Ding Dong

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It sure ain't Avon calling. The Telegraph reports on a new trend in home sales parties. No, it isn't food storage systems, makeup, cookware or even sex toys. It's Tasers – marketed to women in home party settings.

First there were Tupperware parties. Then came cosy, at-home sales pitches to female consumers for everything from perfume to lingerie to Botox.

Miss Shafman, 35, is on a mission to persuade the fearful, but fashion-conscious, women of America to pack 50,000 volts of self-defence in their handbags.

"This device has changed my life," she told a room full of women in suburban Miami last week. "I no longer live in fear. I challenge you all with one question. How will you defend yourself if you’re attacked?"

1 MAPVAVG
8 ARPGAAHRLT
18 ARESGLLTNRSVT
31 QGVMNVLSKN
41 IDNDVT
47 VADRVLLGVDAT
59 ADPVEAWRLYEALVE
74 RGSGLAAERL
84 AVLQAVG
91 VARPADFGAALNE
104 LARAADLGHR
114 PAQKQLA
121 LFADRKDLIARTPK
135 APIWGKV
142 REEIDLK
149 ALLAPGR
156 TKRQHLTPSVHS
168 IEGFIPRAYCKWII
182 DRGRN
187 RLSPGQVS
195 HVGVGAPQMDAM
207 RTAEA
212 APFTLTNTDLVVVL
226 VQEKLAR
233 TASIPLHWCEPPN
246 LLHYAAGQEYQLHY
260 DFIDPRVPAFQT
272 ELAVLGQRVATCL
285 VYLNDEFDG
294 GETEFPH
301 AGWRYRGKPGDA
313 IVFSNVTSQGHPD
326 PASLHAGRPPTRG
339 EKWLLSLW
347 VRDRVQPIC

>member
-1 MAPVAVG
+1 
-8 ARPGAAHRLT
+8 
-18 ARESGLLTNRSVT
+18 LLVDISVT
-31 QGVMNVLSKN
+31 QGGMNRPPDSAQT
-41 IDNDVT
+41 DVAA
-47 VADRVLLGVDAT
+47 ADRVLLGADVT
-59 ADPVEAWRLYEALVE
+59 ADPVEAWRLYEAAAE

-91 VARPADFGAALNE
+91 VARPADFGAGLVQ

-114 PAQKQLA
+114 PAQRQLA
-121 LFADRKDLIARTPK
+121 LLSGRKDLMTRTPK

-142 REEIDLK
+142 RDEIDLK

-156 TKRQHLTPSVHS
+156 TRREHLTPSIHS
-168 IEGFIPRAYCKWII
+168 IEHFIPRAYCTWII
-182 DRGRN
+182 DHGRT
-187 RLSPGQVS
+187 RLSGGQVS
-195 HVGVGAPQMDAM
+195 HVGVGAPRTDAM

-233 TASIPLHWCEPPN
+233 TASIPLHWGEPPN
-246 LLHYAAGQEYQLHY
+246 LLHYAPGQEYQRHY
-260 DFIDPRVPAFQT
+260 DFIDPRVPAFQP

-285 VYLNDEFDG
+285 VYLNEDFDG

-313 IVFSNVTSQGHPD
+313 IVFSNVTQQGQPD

The Arizona entrepreneur deployed her sales patter and folksy western charm as she praised the merits of the palm-sized C2 stun gun – available for $350 in a variety of fashionable colours, including the best-selling "hot pink".

Tasers are legal in all but eight states. I see nothing odd about this at all, incidentally. Tasers are small and light and easier to carry and handle than a gun in many cases. The only thing I'd caution here is that the devices should not give owners false confidence. You still have to be ready, willing and able to use the Taser when you need to. You also should not be putting yourself into risky situations just because you have one of these in your pocket. In other words, just possessing one grants no magic protection. Being armed with one – and being quite willing to use it when necessary – might make all the difference in the world.

Here's the product page for the C2 Taser.

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